Sunday, March 11, 2007

Chapter Fourteen: Left to Say

"You're not going," Tyler said plainly.

"What," Allyson was confused.

"You're not going. It's too dangerous. Not now, when you have just returned and are just remembering who you are. I am not putting you into that situation again."

"I'm sorry. I didn't realize that you got to make my decisions for me."

"I'm a leader, Allyson. That's what I do. I make the choices that others don't want to make. It's too soon for you to be going out there again. You need to stay here and become reacquainted with yourself and all of us."

"So that's it then, you think I'd be a threat to the Returners. You think that I might give you up at a moments notice just because all of my memories aren't intact. I don't remember must, but you are all my family. I know that."

"It's not about that Allyson, and you know it."

"Fine," she paused, "I'm not a child needing your coddling, Tyler. I'm back, and I want to help."

"And you can, just not in this way. You can help us here, underground, but I'm not letting you out into the field, not yet, and that's my final decision."

She felt her throat constrict in disappointment, anger, and grief.

"So you rescued me for nothing," she said ungratefully, knowing it wasn't true but in anger, wanting to hurt Tyler.

She left without waiting for him to respond.

Alone in her room she did not cry, although she briefly thought about it. She felt useless. It was worse than the numb feeling, the lost feeling of not remembering. She would have to talk with Tyler again. She must convince him of her point of view, remind him of her reasons for being here, her need to do something. She had to approach this logically and systematically, not impulsively as she had done in the meeting room moments before.

She'd write a letter - it would prevent problems, reduce her anxiety. She moved toward her desk, fumbling around, unable to recall where she left her paper, her pens. The moment overwhelmed her. Allyson burst into tears just as a knock sounded on the heavy entrance to her room.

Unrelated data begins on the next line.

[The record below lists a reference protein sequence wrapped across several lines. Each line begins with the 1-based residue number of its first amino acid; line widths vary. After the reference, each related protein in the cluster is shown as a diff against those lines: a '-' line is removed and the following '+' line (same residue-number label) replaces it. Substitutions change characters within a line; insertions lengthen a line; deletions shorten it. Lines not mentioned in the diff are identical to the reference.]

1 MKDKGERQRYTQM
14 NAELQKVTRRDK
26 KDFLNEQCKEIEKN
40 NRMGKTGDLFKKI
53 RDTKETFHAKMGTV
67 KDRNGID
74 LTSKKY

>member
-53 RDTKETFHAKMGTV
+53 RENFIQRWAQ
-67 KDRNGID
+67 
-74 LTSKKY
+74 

Kristi said...

Awesome place to leave off for the next person! As I have commented of your team's other posts, the use of dialogue really works for you guys. I also feel that you could show a litle more rather than just tell us. I think it's about trusting your audience to understand your story without having to hammer the information into them. The emotions are there in your writing; therefore, we don't need to be told things like that her throat was constricting in "disappointment, anger, and grief"-- your natural talent to write fiction already gives us these emotions.

2 wishes: 1)Is there any way to format your blog in chronological order? Or maybe to have just 1 post per page? That way your audience can scroll back to where they left off reading without that awkward looking around for the next piece thing.
2)I wanted to leave a general comment for all of you guys, but I guess I'll just leave it here: good work, guys. It's an interesting and somewhat difficult task you've taken on, and I admire that you have kept your story going for this long!

Fillmore said...

I agree, you guys write really well together. The breaks don't feel jarring; they just feel like a thoughtful shift in focus. You're all very good at keeping the same basic tone throughout the whole thing.

Burdamania said...

Allyson seems like a real ingrate. I suppose writing a letter is constructive, but at the same time really passive too.

Mags said...

Well, now that I'm finally caught up I'm a little bummed that there isn't more to read. I think you guys do a great job of keeping the same tone, but at the same time I like that I can kind of tell who writes which chapter. I'm really curious to hear more about how you guys are working on this.